Baba’s loving sentiments that the all-but-forgotten promise conveyed were dear to my heart
I was a teenager living on Long Island, close to an hour away from the hub of greater metropolitan New York, when I chose to attend a Bais Yaakov in Brooklyn for high school.
Although there was a school bus that brought several of us hick-towners to Flatbush and Boro Park daily, I was excited to stay at my grandparents’ home, a ten-minute walk from school, several times a week.
My gracious grandmother made up the pretty little pink-and-cream bedroom. It became my own, replete with my aunt’s beautiful old vanity, flowered linen, and an extra heavy, puffy, real down blanket.
Oh, how I loved that comforter. And my grandmother loved how much I loved using the “puchene kuldra” as she called it (in Yiddish? Polish? A combination?). I felt pampered, like a princess, as I drifted off each night in regal comfort.
As soon as the winter winds blew into Brooklyn, my grandmother climbed her ever-ready step stool and removed my puchene from its cozy, moth-ball-filled summer home to air it out.
I think it was that spring of tenth-grade that, taking such pleasure under that duvet, I decided to use it all year round, pumping up the air conditioning in the little room on warm nights so that I could still luxuriate under my puchene kuldra.
Baba went along with it, clearly enjoying my enjoyment.
It must have been just around then that Baba affectionately promised 15-year-old me that she’d buy me my own set of down blankets one day when I’d get married. The sentimental notion lent a rosy haze to a far-off and dreamy future.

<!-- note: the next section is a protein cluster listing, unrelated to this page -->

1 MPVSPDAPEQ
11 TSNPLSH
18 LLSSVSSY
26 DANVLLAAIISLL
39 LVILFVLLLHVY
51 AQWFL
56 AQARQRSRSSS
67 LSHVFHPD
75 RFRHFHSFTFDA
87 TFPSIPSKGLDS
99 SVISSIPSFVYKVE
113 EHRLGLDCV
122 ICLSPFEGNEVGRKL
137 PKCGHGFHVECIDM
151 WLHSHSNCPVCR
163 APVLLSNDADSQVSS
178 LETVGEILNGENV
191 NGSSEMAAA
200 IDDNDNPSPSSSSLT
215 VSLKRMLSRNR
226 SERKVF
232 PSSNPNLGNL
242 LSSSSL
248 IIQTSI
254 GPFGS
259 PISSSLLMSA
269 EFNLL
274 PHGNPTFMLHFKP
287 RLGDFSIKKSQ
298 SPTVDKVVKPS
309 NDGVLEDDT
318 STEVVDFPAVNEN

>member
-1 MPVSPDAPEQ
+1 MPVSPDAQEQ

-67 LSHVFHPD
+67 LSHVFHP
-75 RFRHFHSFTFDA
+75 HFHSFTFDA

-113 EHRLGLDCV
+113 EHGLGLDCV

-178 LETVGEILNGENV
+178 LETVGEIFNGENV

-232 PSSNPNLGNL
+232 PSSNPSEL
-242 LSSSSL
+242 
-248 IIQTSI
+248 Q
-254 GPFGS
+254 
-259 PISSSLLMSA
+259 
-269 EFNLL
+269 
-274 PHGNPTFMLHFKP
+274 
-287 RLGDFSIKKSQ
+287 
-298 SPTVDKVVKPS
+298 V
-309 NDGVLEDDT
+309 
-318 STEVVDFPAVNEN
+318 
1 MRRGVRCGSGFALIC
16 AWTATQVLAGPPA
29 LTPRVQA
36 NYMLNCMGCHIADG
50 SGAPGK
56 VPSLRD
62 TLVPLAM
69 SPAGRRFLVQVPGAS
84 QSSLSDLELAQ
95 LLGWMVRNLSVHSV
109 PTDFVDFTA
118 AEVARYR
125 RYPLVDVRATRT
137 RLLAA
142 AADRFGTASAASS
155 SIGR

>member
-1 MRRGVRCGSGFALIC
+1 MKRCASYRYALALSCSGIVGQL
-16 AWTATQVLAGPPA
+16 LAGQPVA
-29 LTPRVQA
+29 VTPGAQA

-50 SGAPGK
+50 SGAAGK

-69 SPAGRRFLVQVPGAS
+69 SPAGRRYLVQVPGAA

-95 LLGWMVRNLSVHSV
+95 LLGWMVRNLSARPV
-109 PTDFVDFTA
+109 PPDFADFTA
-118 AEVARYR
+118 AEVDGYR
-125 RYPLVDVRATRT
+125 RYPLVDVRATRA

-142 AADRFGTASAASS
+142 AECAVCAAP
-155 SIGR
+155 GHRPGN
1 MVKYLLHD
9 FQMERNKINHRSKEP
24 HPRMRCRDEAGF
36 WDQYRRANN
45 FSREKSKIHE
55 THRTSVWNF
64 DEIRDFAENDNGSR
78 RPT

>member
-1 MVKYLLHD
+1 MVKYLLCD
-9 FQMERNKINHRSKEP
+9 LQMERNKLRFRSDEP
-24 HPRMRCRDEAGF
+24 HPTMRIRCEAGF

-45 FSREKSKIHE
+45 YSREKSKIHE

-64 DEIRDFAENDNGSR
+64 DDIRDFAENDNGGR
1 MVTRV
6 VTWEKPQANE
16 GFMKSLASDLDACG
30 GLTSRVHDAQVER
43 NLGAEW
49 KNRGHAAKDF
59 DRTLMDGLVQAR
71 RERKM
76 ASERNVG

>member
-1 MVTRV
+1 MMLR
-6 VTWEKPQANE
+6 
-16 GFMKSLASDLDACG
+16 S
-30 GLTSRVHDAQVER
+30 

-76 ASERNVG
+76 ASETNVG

Following my seminary year away in Eretz Yisrael, I again started staying over at my grandparents’ house a few times a week when I came to Brooklyn to attend Touro College. Once again, my puchene lay ready for me, inviting me to snuggle beneath it. A year passed, then two, then five… then more. Who remembered that Baba had once laughingly promised me my own set?
Well, I did, but it hadn’t been mentioned in years and I was moichel — of course I was. At the time, I knew it really was the thought that counted. Baba’s loving sentiments that the all-but-forgotten promise conveyed were dear to my heart.
And then came that magical day I got engaged. I threw myself into the preparations for the wedding and married life in a whirlwind of excitement. We were soon off to Yerushalayim to start building our nascent home on holy ground.
When my husband of a few weeks and I came for our good-bye visit at the home of so many wonderful days and luxurious nights’ sleep, Baba handed me a nondescript white envelope with my new last name on it printed in her curled, loopy European script. “When you get settled, make sure to buy the puchene…” she said simply.
Inside the envelope were two crisp $100 dollar bills.
Twenty-plus years later, winter or summer, as I drift off at night in my home half a world away from Ocean Parkway, for a few glorious seconds I’m still a beloved and pampered granddaughter nestled in my puchene koldra, filled with goose down and my Baba’s love.
(Originally featured in Family First, Issue 688)
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